13 Sep 2016

Extreme knitting

From Upbeat, 1:00 pm on 13 September 2016

Sydney fibre artist Jacqui Fink did a law degree, worked in high-end fashion and raised children before discovering ‘extreme knitting’ in her mid-30s. Her luxurious woollen installations are now sold all over the world.

Jacqui Fink's knitting

Photo: Supplied

“When I have a full day of knitting ahead I’m in nirvana.”

After her mother had a life-saving lung transplant, Jacqui had a conversation with her about regret – and became determined to explore her own calling.

“I came up with all sorts of crazy ideas and I just threw them out into the world. I didn’t care if people laughed – and they did.”

One night in a dream she received what she describes as a “helping hand from I don’t know what or who”.

“A big loud booming voice came to me and commanded… ‘You have to knit and it needs to be big’.”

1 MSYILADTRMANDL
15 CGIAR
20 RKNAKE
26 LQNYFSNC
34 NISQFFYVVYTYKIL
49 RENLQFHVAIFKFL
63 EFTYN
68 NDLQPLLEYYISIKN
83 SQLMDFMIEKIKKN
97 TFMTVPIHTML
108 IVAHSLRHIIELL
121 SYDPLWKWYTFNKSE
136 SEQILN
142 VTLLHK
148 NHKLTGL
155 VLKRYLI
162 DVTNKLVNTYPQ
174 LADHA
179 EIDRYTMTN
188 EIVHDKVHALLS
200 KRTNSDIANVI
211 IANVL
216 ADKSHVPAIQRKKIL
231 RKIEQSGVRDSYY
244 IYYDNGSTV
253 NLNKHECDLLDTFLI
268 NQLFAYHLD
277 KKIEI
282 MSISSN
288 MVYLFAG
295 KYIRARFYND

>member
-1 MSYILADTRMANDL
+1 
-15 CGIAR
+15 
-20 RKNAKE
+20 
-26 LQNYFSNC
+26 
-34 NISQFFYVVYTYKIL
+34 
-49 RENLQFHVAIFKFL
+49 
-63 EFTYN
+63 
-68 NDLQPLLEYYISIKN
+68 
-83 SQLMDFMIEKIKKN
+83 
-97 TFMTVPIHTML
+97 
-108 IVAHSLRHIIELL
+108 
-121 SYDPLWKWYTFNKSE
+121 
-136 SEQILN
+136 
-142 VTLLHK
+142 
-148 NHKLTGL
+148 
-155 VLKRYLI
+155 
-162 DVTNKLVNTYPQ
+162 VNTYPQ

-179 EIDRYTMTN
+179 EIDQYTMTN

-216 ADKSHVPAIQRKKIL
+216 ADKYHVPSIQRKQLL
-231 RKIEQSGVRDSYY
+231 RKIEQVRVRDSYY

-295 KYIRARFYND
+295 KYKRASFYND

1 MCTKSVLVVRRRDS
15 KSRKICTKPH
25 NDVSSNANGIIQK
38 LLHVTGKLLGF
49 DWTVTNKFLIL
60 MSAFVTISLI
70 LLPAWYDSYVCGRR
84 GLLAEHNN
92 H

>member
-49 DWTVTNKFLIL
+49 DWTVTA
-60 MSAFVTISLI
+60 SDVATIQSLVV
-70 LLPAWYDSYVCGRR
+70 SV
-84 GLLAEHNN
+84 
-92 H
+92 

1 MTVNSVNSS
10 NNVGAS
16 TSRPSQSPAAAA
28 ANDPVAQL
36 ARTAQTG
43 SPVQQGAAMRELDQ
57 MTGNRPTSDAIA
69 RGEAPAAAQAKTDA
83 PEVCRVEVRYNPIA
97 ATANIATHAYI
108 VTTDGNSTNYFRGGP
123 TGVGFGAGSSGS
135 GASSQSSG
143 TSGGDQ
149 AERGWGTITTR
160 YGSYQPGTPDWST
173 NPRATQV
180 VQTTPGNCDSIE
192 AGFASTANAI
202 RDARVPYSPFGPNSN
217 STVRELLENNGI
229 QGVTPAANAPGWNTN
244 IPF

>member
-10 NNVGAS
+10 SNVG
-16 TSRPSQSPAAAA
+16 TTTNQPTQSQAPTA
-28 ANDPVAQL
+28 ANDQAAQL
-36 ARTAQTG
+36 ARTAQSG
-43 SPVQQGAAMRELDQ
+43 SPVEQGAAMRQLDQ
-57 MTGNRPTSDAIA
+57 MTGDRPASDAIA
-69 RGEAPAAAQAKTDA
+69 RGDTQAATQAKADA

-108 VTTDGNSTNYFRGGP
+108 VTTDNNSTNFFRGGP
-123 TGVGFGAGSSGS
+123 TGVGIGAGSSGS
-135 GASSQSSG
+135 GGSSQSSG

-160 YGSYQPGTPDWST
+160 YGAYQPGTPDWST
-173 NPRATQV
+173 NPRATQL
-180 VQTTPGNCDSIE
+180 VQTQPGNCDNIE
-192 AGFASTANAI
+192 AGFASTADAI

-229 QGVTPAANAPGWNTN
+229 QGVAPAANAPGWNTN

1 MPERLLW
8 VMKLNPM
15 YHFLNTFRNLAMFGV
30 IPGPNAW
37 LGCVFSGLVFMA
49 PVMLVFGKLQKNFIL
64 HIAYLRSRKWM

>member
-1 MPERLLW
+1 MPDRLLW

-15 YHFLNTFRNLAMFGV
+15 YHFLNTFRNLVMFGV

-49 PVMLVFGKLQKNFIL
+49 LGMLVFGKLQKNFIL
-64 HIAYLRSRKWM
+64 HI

Jacqui’s mum had taught her to knit as a child, but she didn’t continue into adulthood and had never ‘cast on and off’ without her mother. After her mum’s lung transplant she taught Jacqui over the phone to cast on and off by herself.

Jacqui knits mostly with merino – “the king of fibres” – on needles that are over a metre long and 50mm in diameter. Her purpose-built K1S1 Extreme Knitting Yarn comes in bales of 200 metres long which she calls 'bumps'.

Extreme knitting means she doesn’t need to go to gym – although it doesn’t work the triceps - and pushing her body to its limits is a very personal challenge for Jacqui.

“I give everything to what I make. I’m wanting to pass on a little bit of comfort to everyone who buys from me.”

Jacqui' Finks bespoke studio is Little Dandelion.